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President Trump bars transgender individuals from U.S. armed forcesFILE - In this March 27, 2008 file photo, the Pentagon is seen in this aerial view in Washington. President Donald Trump says he will bar transgender individuals from serving “in any capacity” in the armed forces. Trump said on Twitter Wednesday, July 26, 2017, that after consulting with “Generals and military experts,” that “the U.S. Government will not accept or allow Transgender individuals to serve in any capacity in the U.S. Military.” (AP Photo/Charles Dharapak, File)

Wed, 26 Jul 2017 13:57:00 GMT

WASHINGTON – President Donald Trump is barring transgender people from serving in the military "in any capacity," citing "tremendous medical costs and disruption."

Trump's announcement Wednesday morning on Twitter did not say what would happen to transgender people already in the military.

The president tweeted that after consulting with "Generals and military experts," the government "will not accept or allow Transgender individuals to serve in any capacity in the U.S. Military."

"Our military must be focused on decisive and overwhelming victory and cannot be burdened with the tremendous medical costs and disruption that transgender in the military would entail," he added.

Already, there are as many as 250 service members in the process of transitioning to their preferred genders or who have been approved to formally change gender within the Pentagon's personnel system, according to several defense officials.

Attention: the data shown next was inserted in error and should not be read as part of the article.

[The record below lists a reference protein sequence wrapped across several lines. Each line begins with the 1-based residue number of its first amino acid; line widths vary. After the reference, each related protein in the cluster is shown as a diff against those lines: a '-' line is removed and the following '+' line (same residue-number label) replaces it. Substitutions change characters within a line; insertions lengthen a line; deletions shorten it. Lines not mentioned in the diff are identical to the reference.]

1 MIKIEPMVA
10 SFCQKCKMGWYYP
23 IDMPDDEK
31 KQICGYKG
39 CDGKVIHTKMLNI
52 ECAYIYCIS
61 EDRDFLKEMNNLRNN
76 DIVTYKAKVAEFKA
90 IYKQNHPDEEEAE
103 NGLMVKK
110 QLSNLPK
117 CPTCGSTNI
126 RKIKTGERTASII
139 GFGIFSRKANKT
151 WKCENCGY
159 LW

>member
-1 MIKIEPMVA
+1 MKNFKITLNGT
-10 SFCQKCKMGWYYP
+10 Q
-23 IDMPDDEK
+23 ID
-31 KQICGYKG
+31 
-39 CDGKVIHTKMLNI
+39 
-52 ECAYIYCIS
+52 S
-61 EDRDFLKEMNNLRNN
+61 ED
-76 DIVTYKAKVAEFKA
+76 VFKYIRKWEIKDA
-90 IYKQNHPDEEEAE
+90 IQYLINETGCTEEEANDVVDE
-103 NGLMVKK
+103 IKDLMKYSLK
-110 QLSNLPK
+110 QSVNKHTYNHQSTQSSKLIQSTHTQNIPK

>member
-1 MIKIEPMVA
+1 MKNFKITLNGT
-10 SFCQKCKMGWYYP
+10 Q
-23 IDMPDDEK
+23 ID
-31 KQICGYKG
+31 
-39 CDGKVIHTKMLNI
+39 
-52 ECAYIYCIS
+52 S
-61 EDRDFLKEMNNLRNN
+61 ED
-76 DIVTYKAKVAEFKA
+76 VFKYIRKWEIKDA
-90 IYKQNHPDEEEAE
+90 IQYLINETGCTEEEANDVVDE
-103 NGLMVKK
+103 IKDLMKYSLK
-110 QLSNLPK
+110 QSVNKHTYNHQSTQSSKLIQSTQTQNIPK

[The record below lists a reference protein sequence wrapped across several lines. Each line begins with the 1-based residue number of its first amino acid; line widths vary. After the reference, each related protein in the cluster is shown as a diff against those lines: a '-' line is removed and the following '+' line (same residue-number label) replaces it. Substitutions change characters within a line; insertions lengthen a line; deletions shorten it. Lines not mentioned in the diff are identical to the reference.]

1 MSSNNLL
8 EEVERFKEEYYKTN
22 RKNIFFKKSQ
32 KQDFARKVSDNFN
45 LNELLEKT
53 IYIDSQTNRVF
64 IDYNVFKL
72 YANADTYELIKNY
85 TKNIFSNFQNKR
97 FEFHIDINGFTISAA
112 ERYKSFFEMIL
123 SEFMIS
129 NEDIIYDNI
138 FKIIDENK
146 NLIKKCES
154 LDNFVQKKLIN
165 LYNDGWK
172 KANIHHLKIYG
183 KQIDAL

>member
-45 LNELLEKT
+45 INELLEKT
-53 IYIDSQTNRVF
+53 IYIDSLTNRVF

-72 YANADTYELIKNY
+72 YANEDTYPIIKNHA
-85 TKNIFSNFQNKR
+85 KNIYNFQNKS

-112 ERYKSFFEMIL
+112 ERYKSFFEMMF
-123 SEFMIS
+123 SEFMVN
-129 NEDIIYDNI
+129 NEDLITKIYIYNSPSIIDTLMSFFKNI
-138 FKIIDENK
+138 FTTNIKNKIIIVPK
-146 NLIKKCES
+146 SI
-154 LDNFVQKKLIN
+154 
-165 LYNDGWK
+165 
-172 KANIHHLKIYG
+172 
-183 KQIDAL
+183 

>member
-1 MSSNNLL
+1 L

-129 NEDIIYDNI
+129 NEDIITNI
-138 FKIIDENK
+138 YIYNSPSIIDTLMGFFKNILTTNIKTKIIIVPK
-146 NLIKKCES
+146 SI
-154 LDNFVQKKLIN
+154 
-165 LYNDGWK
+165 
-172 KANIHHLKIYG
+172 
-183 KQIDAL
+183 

The Pentagon has refused to release any data on the number of transgender troops currently serving. A RAND study found that there are between 2,500 and 7,000 transgender service members in the active duty military, and another 1,500 to 4,000 in the reserves.

Transgender service members have been able to serve openly in the military since last year, when former Defense Secretary Ash Carter ended the ban. Since Oct. 1, transgender troops have been able to receive medical care and start formally changing their gender identifications in the Pentagon's personnel system.

But Carter also gave the services until July 1 to develop policies to allow people already identifying as transgender to newly join the military, if they meet physical, medical and other standards, and have been stable in their identified genders for 18 months. Military chiefs recently announced a delay on allowing transgender people from enlisting.